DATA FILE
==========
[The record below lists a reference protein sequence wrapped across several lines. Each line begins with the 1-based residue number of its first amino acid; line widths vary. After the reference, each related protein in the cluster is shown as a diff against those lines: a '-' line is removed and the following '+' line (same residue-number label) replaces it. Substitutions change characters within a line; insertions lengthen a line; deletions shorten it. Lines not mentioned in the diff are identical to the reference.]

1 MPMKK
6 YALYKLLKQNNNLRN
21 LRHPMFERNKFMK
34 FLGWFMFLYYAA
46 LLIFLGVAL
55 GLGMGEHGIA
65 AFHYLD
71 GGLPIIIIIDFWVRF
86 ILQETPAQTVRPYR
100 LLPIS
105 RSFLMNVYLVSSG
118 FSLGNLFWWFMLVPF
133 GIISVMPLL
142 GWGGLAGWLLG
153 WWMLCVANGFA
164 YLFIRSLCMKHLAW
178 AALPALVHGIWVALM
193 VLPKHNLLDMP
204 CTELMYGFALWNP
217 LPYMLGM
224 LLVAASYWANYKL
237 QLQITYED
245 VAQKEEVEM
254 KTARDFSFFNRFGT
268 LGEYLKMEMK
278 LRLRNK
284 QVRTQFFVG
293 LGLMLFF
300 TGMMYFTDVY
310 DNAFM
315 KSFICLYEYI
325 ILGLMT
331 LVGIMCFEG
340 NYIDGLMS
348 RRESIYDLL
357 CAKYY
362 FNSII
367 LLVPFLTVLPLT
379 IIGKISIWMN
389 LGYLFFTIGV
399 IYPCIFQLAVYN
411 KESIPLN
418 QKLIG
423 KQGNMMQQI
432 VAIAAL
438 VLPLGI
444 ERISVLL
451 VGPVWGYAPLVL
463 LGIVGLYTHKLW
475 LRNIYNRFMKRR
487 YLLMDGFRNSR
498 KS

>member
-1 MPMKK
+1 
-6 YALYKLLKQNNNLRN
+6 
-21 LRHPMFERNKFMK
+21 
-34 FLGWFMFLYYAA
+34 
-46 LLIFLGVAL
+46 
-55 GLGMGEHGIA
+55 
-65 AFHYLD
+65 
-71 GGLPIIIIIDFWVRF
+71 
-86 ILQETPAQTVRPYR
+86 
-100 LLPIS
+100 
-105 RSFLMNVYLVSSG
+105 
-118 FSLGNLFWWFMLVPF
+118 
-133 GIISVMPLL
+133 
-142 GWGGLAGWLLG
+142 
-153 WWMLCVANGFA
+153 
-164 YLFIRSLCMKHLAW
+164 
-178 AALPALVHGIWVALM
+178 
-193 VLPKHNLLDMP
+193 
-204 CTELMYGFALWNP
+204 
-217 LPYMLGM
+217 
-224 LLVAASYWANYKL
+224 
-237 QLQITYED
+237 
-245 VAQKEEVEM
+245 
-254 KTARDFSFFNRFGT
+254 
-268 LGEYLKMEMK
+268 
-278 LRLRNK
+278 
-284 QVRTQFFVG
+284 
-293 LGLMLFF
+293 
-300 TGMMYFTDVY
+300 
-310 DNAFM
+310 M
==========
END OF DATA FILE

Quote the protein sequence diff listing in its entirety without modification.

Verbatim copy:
[The record below lists a reference protein sequence wrapped across several lines. Each line begins with the 1-based residue number of its first amino acid; line widths vary. After the reference, each related protein in the cluster is shown as a diff against those lines: a '-' line is removed and the following '+' line (same residue-number label) replaces it. Substitutions change characters within a line; insertions lengthen a line; deletions shorten it. Lines not mentioned in the diff are identical to the reference.]

1 MPMKK
6 YALYKLLKQNNNLRN
21 LRHPMFERNKFMK
34 FLGWFMFLYYAA
46 LLIFLGVAL
55 GLGMGEHGIA
65 AFHYLD
71 GGLPIIIIIDFWVRF
86 ILQETPAQTVRPYR
100 LLPIS
105 RSFLMNVYLVSSG
118 FSLGNLFWWFMLVPF
133 GIISVMPLL
142 GWGGLAGWLLG
153 WWMLCVANGFA
164 YLFIRSLCMKHLAW
178 AALPALVHGIWVALM
193 VLPKHNLLDMP
204 CTELMYGFALWNP
217 LPYMLGM
224 LLVAASYWANYKL
237 QLQITYED
245 VAQKEEVEM
254 KTARDFSFFNRFGT
268 LGEYLKMEMK
278 LRLRNK
284 QVRTQFFVG
293 LGLMLFF
300 TGMMYFTDVY
310 DNAFM
315 KSFICLYEYI
325 ILGLMT
331 LVGIMCFEG
340 NYIDGLMS
348 RRESIYDLL
357 CAKYY
362 FNSII
367 LLVPFLTVLPLT
379 IIGKISIWMN
389 LGYLFFTIGV
399 IYPCIFQLAVYN
411 KESIPLN
418 QKLIG
423 KQGNMMQQI
432 VAIAAL
438 VLPLGI
444 ERISVLL
451 VGPVWGYAPLVL
463 LGIVGLYTHKLW
475 LRNIYNRFMKRR
487 YLLMDGFRNSR
498 KS

>member
-1 MPMKK
+1 
-6 YALYKLLKQNNNLRN
+6 
-21 LRHPMFERNKFMK
+21 
-34 FLGWFMFLYYAA
+34 
-46 LLIFLGVAL
+46 
-55 GLGMGEHGIA
+55 
-65 AFHYLD
+65 
-71 GGLPIIIIIDFWVRF
+71 
-86 ILQETPAQTVRPYR
+86 
-100 LLPIS
+100 
-105 RSFLMNVYLVSSG
+105 
-118 FSLGNLFWWFMLVPF
+118 
-133 GIISVMPLL
+133 
-142 GWGGLAGWLLG
+142 
-153 WWMLCVANGFA
+153 
-164 YLFIRSLCMKHLAW
+164 
-178 AALPALVHGIWVALM
+178 
-193 VLPKHNLLDMP
+193 
-204 CTELMYGFALWNP
+204 
-217 LPYMLGM
+217 
-224 LLVAASYWANYKL
+224 
-237 QLQITYED
+237 
-245 VAQKEEVEM
+245 
-254 KTARDFSFFNRFGT
+254 
-268 LGEYLKMEMK
+268 
-278 LRLRNK
+278 
-284 QVRTQFFVG
+284 
-293 LGLMLFF
+293 
-300 TGMMYFTDVY
+300 
-310 DNAFM
+310 M